Parents have come to rely on Nick Jr.’s 24-hour cycle of kid programming for a variety of reasons: sick kids awake in the middle of the night, 2nd and 3rd shift parents whose families are on a late-night schedule, families in the Pacific time zone for whom this content is on not at 10pm but 7pm, and so on. Because NickMom shows are targeted to adults, their more grown-up themes (including sex, alcohol, and adult language) frustrate parents who previously viewed Nick Jr. as an ever-ready tool in their parenting arsenal. One parent, quoted on the CancelNickMom.com homepage, notes, “Why have you put garbage such as NickMom on a PRESCHOOL channel??? Sometimes, I do allow my child to stay up past 10 pm, and sometimes, she does wake up in the middle of the night. Used to, I was able to let her watch nickjr [sic] until she went back to sleep. Nick jr [sic] is the biggest reason I have kept the satellite plan I have. But if I have to tolerate this nonsense, she won’t be watching the channel at all.”
It would be easy to dismiss CancelNickMom as a small but vocal minority–indeed, many of the comments on their Facebook feed indicate that parents who dislike NickMom should simply switch the channel–but ultimately the programming block has not performed well for Nick Jr. The Wall Street Journal reports that ratings for the time period have decreased 74% from the same timeslot in 2011. Moreover, the movement has inspired several advertisers, including kid-friendly companies who should be Nick Jr.’s bread and butter (Green Giant, Cheerios, and Fisher-Price), to withdraw from the channel. Perhaps the increasingly dramatic narrowcasting strategies that are the hallmark of the post-network era have reached a point of no return when those extreme niche channels can no longer diversify.
Of course, this particular drama centers around two hot-button topics: kid-appropriate content and representations of motherhood. Though most of the complaints from parents center around the unsuitability of NickMom programming for the preschoolers who may be watching, media critiques of the NickMom block suggest that the real problem is the way the series portray modern motherhood. The New York Times‘ Neil Genzlinger calls the block, “a collection of shows both aggressively lowbrow and narrowly focused on a few areas of interest to the female audience, namely sex and children.” Indeed, as the promo below indicates, these topics do seem to form the bulk of the lineup.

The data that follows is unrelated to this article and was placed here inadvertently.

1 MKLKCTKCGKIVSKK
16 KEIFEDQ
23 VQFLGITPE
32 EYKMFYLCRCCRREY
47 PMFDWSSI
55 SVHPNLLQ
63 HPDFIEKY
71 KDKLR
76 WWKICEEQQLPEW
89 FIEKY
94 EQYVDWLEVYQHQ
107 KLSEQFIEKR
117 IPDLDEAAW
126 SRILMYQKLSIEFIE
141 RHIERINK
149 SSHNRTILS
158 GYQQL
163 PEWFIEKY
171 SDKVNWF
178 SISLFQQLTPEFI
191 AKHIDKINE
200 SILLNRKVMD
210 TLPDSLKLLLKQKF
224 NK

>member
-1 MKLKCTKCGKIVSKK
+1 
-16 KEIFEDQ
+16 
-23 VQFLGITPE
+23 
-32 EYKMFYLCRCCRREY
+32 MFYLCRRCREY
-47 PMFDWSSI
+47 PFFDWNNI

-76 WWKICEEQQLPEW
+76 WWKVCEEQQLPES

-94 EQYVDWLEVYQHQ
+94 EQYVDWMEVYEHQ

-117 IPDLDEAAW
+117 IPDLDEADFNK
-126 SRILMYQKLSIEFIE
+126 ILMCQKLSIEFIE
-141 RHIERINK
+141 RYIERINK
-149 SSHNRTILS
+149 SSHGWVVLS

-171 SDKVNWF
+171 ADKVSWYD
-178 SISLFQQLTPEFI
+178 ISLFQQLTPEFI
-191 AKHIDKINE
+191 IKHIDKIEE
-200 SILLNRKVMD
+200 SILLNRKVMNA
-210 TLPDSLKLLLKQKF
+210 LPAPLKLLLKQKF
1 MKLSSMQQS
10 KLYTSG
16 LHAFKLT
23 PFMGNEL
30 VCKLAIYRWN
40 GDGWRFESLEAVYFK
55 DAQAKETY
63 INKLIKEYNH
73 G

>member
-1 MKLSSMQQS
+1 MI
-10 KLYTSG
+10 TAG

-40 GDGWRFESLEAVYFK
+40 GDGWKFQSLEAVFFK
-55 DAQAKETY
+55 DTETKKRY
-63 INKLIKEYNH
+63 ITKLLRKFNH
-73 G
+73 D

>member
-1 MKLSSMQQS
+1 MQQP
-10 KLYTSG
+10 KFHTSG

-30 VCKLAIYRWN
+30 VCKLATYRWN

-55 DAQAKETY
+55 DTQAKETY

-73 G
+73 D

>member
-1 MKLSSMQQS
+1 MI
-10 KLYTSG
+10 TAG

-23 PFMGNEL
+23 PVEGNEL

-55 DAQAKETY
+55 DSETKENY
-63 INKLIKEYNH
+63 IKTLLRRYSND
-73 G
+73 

Though the New York Times critique offers a perspective on audiences which is a bit too “passive sponge-like” for me, suggesting, “repeated exposure to NickMom’s two-note material will quickly turn otherwise smart women into zombies who can talk of nothing but sex and the mundanities of child-rearing,” the argument that the NickMom representation of motherhood focuses too narrowly on jokes about potty training, sex, and chardonnay is one expressed elsewhere, also. Slate‘s Jessica Grose had a similar reaction to Genzlinger’s piece, and so completed her own review. In her more nuanced critique, Grose indicates that her favorite series, Parental Discretion, stood out because, “That one half-hour of goodness nestled in hours of mediocrity made me realize what’s the matter with NickMom’s other shows. What worked about the nanny hidden camera was that, while of course embracing mommy culture simply by being a part of the NickMom block, it was also pointed criticism of the absurdity of it all, rather than bland, soppy reassurance that whatever you’re doing is just great because you’re part of that exalted category of human known as MOM. It’s the hardest job on earth, didn’t you know?”
Ultimately, the drama surrounding NickMom provides a wonderful case study of both institutional strategies in the post-network era and the ambivalence surrounding contemporary representations of motherhood. I, for one, will continue to watch the news surrounding the lineup, even if I rarely watch the lineup itself.